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Merivel: A Man of His Time
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The major new novel from prize-winning bestseller Rose Tremain, set in Restoration England - shortlisted for the Walter Scott Prize for Historical Fiction

About the Author

Rose Tremain?s novels and short stories have been published in thirty countries and have won several awards, including the Orange Prize (The Road Home), the Dylan Thomas Award (The Colonel's Daughter and Other Stories), the Whitbread Novel of the Year (Music & Silence) and the James Tait Black Memorial Prize (Sacred Country). Her most recent novel, The Gustav Sonata, was a Sunday Times Top Ten Bestseller. It won the National Jewish Book Award in the US, the South Bank Sky Arts Award in the UK and was shortlisted for the Costa Novel Award. Rose Tremain was made a CBE in 2007. She lives in Norfolk and London with the biographer, Richard Holmes.www.rosetremain.co.uk

Reviews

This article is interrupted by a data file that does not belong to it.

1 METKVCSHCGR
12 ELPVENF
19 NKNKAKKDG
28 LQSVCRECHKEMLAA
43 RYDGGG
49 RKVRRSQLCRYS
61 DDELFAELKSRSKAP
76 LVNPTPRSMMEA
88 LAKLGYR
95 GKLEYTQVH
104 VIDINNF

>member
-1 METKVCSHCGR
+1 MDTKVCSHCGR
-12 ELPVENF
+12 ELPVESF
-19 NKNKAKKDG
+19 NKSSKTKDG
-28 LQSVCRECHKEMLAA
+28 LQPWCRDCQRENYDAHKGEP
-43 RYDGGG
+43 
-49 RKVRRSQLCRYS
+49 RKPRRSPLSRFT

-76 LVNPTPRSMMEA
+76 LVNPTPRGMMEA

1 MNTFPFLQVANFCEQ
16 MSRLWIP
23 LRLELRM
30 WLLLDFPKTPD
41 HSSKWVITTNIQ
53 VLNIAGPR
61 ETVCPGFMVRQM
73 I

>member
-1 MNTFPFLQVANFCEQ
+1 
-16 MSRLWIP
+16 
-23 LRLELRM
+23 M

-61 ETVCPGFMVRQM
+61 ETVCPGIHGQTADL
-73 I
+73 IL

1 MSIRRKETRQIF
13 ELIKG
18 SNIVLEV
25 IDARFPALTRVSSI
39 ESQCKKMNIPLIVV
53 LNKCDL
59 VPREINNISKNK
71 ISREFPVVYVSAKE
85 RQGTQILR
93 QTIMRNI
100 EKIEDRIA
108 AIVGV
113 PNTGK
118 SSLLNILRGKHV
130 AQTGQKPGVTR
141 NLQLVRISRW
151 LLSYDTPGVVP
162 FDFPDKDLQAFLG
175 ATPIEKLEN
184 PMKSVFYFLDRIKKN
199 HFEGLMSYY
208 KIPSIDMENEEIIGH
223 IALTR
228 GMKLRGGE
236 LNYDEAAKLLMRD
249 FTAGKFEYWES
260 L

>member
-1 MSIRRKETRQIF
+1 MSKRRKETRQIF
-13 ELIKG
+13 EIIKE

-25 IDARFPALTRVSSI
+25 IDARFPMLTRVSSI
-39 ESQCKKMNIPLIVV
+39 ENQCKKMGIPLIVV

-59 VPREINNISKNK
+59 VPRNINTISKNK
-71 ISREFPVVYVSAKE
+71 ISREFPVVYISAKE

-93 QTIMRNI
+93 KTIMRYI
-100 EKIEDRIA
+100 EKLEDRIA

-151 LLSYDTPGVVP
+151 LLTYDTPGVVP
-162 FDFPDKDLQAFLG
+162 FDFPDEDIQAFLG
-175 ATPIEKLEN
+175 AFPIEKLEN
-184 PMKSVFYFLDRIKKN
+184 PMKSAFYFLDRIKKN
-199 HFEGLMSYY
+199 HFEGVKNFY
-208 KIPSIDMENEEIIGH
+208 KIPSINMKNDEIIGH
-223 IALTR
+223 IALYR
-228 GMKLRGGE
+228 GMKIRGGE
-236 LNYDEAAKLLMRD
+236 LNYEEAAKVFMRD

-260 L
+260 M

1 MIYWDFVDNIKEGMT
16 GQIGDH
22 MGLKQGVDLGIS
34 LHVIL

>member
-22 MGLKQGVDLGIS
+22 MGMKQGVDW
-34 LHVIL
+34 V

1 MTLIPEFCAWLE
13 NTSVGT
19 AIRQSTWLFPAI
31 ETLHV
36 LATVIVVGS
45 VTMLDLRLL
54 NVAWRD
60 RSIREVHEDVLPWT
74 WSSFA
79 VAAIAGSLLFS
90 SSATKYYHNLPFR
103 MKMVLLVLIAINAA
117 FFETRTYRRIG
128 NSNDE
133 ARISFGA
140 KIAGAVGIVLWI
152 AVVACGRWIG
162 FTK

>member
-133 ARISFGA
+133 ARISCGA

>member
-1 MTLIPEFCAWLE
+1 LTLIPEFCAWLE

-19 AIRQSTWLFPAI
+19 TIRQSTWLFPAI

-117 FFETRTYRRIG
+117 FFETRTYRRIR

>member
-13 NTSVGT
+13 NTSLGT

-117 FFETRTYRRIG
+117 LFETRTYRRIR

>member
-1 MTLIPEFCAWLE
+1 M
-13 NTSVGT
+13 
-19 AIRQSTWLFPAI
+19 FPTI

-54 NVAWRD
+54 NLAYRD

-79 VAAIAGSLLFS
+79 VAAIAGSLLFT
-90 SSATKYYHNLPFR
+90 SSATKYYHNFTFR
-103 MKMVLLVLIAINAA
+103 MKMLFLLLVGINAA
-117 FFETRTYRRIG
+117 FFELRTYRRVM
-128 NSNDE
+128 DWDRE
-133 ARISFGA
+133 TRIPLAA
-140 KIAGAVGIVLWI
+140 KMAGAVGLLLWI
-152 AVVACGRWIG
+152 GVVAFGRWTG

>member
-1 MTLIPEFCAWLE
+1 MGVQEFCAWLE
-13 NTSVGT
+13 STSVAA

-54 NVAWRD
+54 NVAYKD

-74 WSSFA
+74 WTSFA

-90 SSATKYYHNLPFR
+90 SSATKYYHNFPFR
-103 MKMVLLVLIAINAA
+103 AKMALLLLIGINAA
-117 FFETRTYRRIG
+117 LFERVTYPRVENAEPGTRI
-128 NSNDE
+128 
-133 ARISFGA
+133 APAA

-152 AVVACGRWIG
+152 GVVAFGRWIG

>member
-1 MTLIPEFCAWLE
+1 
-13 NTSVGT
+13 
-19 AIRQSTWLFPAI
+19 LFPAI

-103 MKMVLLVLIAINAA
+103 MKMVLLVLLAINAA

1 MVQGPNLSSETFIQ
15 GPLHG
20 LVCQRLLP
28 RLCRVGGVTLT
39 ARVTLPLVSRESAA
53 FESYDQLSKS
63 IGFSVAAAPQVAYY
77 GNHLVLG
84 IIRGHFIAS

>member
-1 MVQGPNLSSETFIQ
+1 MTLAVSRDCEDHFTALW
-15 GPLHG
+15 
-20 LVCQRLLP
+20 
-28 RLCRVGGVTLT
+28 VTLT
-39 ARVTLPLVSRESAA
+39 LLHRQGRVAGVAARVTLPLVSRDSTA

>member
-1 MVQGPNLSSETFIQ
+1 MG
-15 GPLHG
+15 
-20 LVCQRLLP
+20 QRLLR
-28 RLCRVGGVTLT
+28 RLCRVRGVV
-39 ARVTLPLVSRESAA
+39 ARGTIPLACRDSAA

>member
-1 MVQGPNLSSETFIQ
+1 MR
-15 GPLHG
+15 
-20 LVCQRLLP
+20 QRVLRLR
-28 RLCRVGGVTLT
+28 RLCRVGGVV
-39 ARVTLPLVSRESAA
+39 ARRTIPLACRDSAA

"Social, political and physical labyrinth" -- Frances Osborne * Evening Standard * "Satisfying... agreeably sardonic" -- Quentin Letts * Daily Mail * "One of the great imaginative creations in English literature" * Daily Telegraph * "An unadulterated delight" * Independent * "Rich and satisfying" -- Lindsay Duguid * Sunday Times * "A tour de force of literary technique, a treasure house of diligent research and imaginative ingenuity" -- Jane Shilling * Telegraph * "Wonderfully entertaining" -- Michael Holroyd * Guardian, Books of the Year * "Her feeling for the spirit of the times is triumphant" -- Charlotte Moore * Spectator * "A rich, glowing portrait" -- Daisy Hay * Observer * "Her characters laugh, cry, plot and flounder so convincingly that they take up residence in your head and refuse to go away" -- Mary Crockett * Scotland on Sunday * "This book is richly marbled with intelligence, compassion and compelling characters, leavened with flourishes of lyricism and an attractive tolerance towards human frailties" -- Angus Clarke * The Times * "What ultimately makes the book such a joy is simply being in Merivel's company. His narration is by turns rueful, comic, despairing and joyful; but it's always bursting with life, always good-hearted - and always entirely loveable" -- James Walton * Daily Mail * "A delight" -- Lucy Beresford * Literary Review * "At times witty and enchanting, on other occasions full of doubt and self-loathing, Merivel remains a stunning achievement. He is Everyman and speaks to us all" -- Virginia Blackburn * Sunday Express * "Exuberance is a very hard thing to sustain in a novel... However, Tremain brings it off brilliantly. As one might expect, this is a very funny novel, full of picaresque adventure, hapless accidents and ingeniously wrought slapstick. However, it is also a very moving and beautiful novel. There are passages here which I found myself reading over and over again simply in order to savour them. Merivel: A Man of His Time may have been a long time coming, but it's been well worth the wait" -- John Preston * Mail on Sunday * "Merivel is excellent company. Writing with a mimic's ear for conversation, whimsical one moment, grave the next, Tremain has an underlying preoccupation here: the last third of live, love and loss, loneliness and vanity" -- Maggie Fergusson * Intelligent Life *